Culture: A Controversial Buffalo Stance; Mike Davies Talks to Buffalo Soldiers Director Gregor Jordan
Byline: Mike Davies
For a while there it didn't look as though Australian director Gregor Jordan's film Buffalo Soldiers was ever going to make it to the screen. Adapted from a successful but very dark novel about life on an American army base in West Germany just prior to the fall of the Berlin Wall, even with the drug element toned down it was always going to be controversial.
But when, after 9/11, the war in Iraq began, no one seemed to be bothered about the amount of drugs in the film. Its caustic satire on what bored soldiers do to kill time when they're not killing the enemy, though, suddenly seemed politically inappropriate.
After all, here was Joaquin Phoenix playing a supply company soldier who was selling army issue on the black market in exchange for heroin which he and his gang were then cooking up to for the base Military Police to deal to the men. It's a long way from the innocent scams of Sgt Bilko.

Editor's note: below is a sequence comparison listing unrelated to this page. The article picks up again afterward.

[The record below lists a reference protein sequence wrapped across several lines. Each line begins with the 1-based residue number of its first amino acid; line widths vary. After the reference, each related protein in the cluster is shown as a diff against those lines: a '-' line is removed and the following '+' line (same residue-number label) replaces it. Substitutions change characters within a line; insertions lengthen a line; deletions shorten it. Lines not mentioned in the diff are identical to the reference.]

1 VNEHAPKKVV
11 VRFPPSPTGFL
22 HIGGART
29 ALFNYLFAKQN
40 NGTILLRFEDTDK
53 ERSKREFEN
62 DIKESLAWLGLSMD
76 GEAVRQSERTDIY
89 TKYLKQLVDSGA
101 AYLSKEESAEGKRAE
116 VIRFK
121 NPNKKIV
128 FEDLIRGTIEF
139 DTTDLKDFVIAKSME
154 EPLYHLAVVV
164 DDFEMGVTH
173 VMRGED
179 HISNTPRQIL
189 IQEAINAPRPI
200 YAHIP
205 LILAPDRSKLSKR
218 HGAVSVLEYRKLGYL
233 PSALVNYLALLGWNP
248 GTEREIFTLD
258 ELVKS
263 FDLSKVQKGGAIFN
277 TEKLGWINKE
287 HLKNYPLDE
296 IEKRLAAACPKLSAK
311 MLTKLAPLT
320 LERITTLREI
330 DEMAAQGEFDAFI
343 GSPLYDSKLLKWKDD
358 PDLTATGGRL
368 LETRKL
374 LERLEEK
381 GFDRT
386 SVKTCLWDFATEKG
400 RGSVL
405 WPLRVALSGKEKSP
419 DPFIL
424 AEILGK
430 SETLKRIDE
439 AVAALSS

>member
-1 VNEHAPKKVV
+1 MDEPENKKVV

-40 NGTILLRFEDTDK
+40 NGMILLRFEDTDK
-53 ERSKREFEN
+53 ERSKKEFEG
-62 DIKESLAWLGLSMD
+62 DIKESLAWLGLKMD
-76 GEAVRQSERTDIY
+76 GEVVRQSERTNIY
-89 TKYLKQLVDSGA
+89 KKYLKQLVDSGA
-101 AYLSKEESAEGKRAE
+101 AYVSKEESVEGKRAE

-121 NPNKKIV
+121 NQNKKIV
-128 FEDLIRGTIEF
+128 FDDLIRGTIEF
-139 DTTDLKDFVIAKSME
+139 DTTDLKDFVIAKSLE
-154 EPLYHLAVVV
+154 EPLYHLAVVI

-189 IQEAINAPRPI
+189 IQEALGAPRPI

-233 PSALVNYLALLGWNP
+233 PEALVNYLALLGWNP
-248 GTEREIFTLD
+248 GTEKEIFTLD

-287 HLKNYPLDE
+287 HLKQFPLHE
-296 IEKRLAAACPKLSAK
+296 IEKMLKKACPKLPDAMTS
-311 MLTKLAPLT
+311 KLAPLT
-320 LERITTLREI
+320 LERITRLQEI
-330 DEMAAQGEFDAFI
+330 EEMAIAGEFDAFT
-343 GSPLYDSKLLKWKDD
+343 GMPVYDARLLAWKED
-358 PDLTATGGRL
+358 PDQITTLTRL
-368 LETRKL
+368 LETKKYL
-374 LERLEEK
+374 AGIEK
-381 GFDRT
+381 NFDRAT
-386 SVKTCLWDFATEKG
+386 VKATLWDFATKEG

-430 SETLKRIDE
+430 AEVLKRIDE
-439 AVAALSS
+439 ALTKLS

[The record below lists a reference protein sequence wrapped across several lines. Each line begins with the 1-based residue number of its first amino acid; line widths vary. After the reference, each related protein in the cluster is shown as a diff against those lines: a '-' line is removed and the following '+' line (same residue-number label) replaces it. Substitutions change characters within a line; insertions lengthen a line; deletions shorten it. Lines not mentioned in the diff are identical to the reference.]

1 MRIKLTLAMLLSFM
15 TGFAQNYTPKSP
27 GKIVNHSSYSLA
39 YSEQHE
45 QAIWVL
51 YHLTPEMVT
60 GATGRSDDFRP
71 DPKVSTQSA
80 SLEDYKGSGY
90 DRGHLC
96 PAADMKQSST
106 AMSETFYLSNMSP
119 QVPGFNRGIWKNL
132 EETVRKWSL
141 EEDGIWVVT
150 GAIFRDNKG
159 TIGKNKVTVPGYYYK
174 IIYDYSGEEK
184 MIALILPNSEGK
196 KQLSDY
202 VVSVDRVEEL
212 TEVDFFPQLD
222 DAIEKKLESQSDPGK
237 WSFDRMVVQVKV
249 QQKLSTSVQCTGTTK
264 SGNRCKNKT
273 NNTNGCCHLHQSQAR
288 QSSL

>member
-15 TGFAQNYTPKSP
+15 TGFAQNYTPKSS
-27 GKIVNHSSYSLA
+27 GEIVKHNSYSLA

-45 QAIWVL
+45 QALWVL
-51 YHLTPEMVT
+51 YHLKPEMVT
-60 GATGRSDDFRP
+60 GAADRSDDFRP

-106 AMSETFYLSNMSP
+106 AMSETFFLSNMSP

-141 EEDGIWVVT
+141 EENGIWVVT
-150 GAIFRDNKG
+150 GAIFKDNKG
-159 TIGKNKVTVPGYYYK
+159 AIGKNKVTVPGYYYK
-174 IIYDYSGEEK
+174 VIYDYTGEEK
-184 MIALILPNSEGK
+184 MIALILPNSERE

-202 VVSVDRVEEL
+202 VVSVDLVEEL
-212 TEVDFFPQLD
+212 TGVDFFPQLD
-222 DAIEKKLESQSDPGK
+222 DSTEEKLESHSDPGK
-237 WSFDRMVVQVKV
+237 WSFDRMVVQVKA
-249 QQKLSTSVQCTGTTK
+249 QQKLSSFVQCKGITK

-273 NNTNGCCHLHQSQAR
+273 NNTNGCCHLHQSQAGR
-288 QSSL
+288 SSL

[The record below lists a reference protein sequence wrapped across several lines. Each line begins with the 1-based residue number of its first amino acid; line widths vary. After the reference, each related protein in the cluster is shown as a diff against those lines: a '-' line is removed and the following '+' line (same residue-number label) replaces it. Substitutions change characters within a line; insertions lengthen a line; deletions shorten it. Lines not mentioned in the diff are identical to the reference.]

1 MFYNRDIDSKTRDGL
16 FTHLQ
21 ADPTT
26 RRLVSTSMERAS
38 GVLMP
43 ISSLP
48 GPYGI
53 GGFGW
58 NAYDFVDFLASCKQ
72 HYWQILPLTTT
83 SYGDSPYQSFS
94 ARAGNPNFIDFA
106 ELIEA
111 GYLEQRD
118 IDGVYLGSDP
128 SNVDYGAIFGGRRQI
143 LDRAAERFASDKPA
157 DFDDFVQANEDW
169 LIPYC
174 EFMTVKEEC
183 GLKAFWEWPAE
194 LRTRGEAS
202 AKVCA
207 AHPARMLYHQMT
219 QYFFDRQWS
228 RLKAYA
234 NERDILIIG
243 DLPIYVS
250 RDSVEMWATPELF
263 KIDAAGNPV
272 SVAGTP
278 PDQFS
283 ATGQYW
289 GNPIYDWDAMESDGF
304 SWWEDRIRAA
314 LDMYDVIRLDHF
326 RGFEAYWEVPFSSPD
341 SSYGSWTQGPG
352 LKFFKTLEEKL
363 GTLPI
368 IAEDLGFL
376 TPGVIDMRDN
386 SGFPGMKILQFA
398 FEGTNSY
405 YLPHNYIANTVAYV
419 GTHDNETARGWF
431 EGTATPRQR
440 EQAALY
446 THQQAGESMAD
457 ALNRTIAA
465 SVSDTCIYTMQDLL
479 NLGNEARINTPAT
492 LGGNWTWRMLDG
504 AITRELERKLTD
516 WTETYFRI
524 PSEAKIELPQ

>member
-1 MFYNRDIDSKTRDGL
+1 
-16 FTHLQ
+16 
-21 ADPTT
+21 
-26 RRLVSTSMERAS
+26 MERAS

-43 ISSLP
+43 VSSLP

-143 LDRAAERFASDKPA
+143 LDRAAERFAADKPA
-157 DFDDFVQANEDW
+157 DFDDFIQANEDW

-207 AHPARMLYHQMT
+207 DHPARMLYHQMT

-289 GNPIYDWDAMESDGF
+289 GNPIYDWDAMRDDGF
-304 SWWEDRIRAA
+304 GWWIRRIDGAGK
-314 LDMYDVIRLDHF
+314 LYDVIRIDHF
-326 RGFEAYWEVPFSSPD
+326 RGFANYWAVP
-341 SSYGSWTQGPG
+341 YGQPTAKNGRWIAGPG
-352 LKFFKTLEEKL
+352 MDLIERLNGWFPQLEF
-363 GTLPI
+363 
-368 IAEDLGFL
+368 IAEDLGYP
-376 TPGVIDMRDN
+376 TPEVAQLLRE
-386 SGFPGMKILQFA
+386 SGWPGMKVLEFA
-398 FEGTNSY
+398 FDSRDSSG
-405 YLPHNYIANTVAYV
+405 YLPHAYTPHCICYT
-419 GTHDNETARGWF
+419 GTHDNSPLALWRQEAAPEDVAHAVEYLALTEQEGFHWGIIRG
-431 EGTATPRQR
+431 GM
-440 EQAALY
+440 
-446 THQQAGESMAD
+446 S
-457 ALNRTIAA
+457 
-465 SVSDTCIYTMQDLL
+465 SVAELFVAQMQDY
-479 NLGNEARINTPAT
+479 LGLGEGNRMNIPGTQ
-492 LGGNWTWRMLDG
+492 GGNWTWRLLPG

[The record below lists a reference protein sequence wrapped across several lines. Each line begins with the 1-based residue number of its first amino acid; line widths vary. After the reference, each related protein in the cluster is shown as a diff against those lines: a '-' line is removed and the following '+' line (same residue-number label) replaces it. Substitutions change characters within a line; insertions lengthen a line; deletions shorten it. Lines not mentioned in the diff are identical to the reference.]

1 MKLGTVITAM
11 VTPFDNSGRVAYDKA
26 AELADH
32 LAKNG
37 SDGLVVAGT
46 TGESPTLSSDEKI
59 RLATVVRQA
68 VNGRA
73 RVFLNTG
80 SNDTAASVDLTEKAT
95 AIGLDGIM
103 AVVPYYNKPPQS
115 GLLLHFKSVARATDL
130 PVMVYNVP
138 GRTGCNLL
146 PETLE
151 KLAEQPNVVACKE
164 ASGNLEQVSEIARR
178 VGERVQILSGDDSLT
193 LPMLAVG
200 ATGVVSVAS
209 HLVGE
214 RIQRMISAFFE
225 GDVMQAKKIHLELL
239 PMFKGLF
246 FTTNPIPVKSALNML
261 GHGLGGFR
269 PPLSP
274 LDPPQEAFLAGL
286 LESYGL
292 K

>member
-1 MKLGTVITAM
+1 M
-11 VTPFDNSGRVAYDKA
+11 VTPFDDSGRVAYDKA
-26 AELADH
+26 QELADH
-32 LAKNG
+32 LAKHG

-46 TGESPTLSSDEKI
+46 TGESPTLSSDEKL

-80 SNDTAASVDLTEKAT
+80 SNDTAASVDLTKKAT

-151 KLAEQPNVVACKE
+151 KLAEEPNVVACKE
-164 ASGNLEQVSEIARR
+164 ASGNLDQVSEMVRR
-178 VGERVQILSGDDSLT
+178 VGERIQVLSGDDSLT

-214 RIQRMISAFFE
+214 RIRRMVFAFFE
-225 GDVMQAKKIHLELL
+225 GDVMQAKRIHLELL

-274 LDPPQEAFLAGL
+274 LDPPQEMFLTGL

Throw in racism, stoned troops running amok with a tank, inept officers consumed with childish rivalry, attempted murder and psychos in uniform and you can see how it might have raised a few eyebrows.
After almost two years on the shelf, not helped by its original UK distributor Film 4 being shut down, the film's finally opening both here and in America -just a couple of months before Jordan's follow-up Ned Kelly, the story of the notorious Australian outlaw cum folk hero starring Heath Ledger. Already American right-wingers are baying for blood and demanding the film be banned, something Jordan -himself the son of an Australian Air Force pilot who fought in Vietnam -finds both bemusing and scary. 'I find the reaction kind of terrifying,' he says. 'I never set out to upset anyone and to me the film's not anti-American or antimilitary; no more than One Flew Over The Cuckoo's Nest is anti-mental institutions. …